But I’d like to be clear, permaculture is not a religion. True permaculture cannot be dogmatic. There are no cookie-cutter designs. Every permaculture site will look different. Every site and every client is unique. People select what is appropriate and acceptable within their cultural context. Permaculture design methodology can be useful anywhere. However, this does not mean that individual permaculturists are infallible. Like every other profession there are members with lots of practical experience and others that are just beginning and those in between. Permaculturists include the usual wide range of personalities. There are saints, there are jerks, and everything in between. Don’t judge permaculture by your impression of the first person you meet who is espousing it. I encourage everyone who is interested in growing their own food and/or sustainability to look into permaculture. If you are already into permaculture I encourage you to deepen your journey.

Towards a greener and happier world.


Michael Pilarski is a well-rounded permaculturist with specialties in food production, agroforestry, medicinal herbs, forestry, ethnobotany and restoration ecology. He is based in Tonasket, Washington, Interior Pacific Northwest.


  1. I like Michael Pilarski’s definition of Permaculture as the design of sustainable human settlements. At least this is a working elevator ride definition and is concise and informative and personally very helpful.

    His definition of the well-rounded Permaculturist, however, sets the bar so high that I question whether there are more than 10 people in the world who could jump over it. There is something deeply unsettling and minimizing in such sweeping hortatory qualifications, each demanding long study and practice. Mastering fields of study such as agriculture, ecology and forestry and then finding their synthesis, as Pilarski recommends, is a daunting mountain to climb and perhaps misleading. When would one ever be able to take this voluminous knowledge out from the classroom and finally into the design of human settlements?

    It seems to me that many Permaculturists bring a particular training and education to the practice, whether they are coming from agriculture, botany, home building, medicine, forestry, or even music. View Permaculture then as a catchall or crucible for most wholesome disciplines. These practices and their practitioners can then find synthesis with Permaculture principles towards something perhaps more unique and specialized. While Permaculture works from the general to the specific, some specialization within it will surely be appreciated. We can’t all know everything. At least I can’t. And, frankly, in the human settlement, are you really going to let just anyone cut your hair or remove your appendix?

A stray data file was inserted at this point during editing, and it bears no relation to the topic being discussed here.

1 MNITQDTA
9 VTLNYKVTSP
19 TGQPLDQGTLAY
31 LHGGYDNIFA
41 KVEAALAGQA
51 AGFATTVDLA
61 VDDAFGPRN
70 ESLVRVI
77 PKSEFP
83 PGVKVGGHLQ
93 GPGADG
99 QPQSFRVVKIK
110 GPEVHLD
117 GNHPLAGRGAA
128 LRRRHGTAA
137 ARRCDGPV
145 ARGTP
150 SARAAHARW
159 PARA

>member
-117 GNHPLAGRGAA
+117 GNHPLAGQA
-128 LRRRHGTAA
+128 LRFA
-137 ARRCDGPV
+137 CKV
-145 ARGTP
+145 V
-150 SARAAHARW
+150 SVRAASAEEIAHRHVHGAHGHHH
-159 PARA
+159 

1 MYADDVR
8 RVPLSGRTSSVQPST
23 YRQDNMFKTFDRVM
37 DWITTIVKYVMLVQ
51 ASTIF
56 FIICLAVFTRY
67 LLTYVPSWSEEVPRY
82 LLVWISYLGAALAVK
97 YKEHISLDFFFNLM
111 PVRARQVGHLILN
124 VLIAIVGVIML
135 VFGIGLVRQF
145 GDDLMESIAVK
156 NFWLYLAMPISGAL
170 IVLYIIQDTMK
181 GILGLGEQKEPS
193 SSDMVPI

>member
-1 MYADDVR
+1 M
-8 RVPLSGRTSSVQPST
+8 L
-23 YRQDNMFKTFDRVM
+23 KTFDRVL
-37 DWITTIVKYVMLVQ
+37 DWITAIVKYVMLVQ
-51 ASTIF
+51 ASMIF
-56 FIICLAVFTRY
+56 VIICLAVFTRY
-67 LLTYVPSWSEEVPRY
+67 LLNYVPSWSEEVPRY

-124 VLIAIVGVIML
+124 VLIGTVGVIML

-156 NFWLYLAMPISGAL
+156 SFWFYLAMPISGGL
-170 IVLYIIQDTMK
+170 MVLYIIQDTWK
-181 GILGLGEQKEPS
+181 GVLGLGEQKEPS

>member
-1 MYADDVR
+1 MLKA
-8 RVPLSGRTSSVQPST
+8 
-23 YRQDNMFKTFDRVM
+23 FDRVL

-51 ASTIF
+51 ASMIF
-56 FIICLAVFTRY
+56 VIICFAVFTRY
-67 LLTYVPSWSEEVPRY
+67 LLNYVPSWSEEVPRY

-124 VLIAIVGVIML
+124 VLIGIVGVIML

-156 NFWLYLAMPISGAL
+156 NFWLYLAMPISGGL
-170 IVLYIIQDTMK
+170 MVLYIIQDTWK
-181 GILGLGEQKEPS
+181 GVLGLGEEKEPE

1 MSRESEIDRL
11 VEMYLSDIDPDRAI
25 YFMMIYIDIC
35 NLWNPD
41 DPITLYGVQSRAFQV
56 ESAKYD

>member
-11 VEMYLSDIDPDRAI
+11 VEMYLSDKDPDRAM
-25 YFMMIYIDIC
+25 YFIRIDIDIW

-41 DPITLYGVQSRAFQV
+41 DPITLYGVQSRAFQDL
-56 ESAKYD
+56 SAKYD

Perhaps as important if not more so than expertise in and uberknowledge of all facets of Permaculture, agriculture, ecology, and forestry is simply deepening our understanding of the principles of Permaculture themselves. Holmgrens 12 Principles are a great place to start and the first principle perhaps the most important of all: Observe and interact. By taking time to engage with nature we can design solutions that suit our particular situation. Revelations based on observation will lead to the right tools, the right studies, the right solutions. We can bring not only our Permaculture training to these endeavors, but our entire life experience as well. In this manner Permaculture becomes a mindset, a way of living, an attitude. It changes the way we think about ourselves, the earth, and our relationships with each other and imbues everything we do. Of course, this isn’t necessarily easy as old habits and preconceived ideas tend to grab us all by the scruff of the neck. But, chances are that if we reflect on and practice these principles daily we probably will get better at them. In the same fashion as many of us with similar mindsets practice these principles we can begin to see them influence the overall culture of the larger human settlement.

    Jeff Goldman
    Philadelphia, PA USA

  2. A trully great article, interesting, motivational, real and above all; inspirational. Thanks Mr. Michael Pilarski, im a 27 year old permaculture enthusiast and devote practitoner in México, i study and practice permaculture everyday as much as i can so one day i can be a well rounded permaculturist, my only motivation is to take care and enjoy the two things i love the most; nature and human kindness. Thanks again for the article.

  3. Michael’s list of criteria for what makes a well-rounded permaculturist, while wide reaching, is a good list and is quite possible if you keep one thing in mind: it’s OK not to know everything. What we have to be is observant and ready to learn!